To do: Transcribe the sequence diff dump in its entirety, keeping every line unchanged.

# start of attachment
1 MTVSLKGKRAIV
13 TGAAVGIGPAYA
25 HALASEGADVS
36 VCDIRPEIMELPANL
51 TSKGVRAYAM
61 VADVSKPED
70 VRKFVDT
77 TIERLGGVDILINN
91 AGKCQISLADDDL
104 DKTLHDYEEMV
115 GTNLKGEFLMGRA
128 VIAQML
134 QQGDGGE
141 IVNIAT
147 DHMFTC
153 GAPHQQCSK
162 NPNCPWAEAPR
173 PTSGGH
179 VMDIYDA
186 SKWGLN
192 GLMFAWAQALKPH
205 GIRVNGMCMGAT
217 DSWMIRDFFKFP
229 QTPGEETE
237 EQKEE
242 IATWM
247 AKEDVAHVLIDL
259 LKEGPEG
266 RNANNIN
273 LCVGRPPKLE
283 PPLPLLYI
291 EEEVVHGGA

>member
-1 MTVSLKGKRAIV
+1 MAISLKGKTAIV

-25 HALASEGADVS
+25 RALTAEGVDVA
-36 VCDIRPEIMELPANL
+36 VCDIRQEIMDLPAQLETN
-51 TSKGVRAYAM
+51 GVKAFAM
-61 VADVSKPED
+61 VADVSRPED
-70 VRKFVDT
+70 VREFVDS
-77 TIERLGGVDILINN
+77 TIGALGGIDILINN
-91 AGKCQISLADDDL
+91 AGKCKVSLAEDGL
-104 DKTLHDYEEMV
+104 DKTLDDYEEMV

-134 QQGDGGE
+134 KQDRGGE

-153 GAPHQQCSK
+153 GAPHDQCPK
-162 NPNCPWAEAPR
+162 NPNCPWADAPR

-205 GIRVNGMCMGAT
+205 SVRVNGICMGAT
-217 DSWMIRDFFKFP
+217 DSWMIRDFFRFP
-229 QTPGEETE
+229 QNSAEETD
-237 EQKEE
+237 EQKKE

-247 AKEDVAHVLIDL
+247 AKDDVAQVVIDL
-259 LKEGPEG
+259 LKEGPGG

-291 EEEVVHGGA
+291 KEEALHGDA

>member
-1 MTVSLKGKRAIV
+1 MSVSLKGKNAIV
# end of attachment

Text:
1 MTVSLKGKRAIV
13 TGAAVGIGPAYA
25 HALASEGADVS
36 VCDIRPEIMELPANL
51 TSKGVRAYAM
61 VADVSKPED
70 VRKFVDT
77 TIERLGGVDILINN
91 AGKCQISLADDDL
104 DKTLHDYEEMV
115 GTNLKGEFLMGRA
128 VIAQML
134 QQGDGGE
141 IVNIAT
147 DHMFTC
153 GAPHQQCSK
162 NPNCPWAEAPR
173 PTSGGH
179 VMDIYDA
186 SKWGLN
192 GLMFAWAQALKPH
205 GIRVNGMCMGAT
217 DSWMIRDFFKFP
229 QTPGEETE
237 EQKEE
242 IATWM
247 AKEDVAHVLIDL
259 LKEGPEG
266 RNANNIN
273 LCVGRPPKLE
283 PPLPLLYI
291 EEEVVHGGA

>member
-1 MTVSLKGKRAIV
+1 MAISLKGKTAIV

-25 HALASEGADVS
+25 RALTAEGVDVA
-36 VCDIRPEIMELPANL
+36 VCDIRQEIMDLPAQLETN
-51 TSKGVRAYAM
+51 GVKAFAM
-61 VADVSKPED
+61 VADVSRPED
-70 VRKFVDT
+70 VREFVDS
-77 TIERLGGVDILINN
+77 TIGALGGIDILINN
-91 AGKCQISLADDDL
+91 AGKCKVSLAEDGL
-104 DKTLHDYEEMV
+104 DKTLDDYEEMV

-134 QQGDGGE
+134 KQDRGGE

-153 GAPHQQCSK
+153 GAPHDQCPK
-162 NPNCPWAEAPR
+162 NPNCPWADAPR

-205 GIRVNGMCMGAT
+205 SVRVNGICMGAT
-217 DSWMIRDFFKFP
+217 DSWMIRDFFRFP
-229 QTPGEETE
+229 QNSAEETD
-237 EQKEE
+237 EQKKE

-247 AKEDVAHVLIDL
+247 AKDDVAQVVIDL
-259 LKEGPEG
+259 LKEGPGG

-291 EEEVVHGGA
+291 KEEALHGDA

>member
-1 MTVSLKGKRAIV
+1 MSVSLKGKNAIV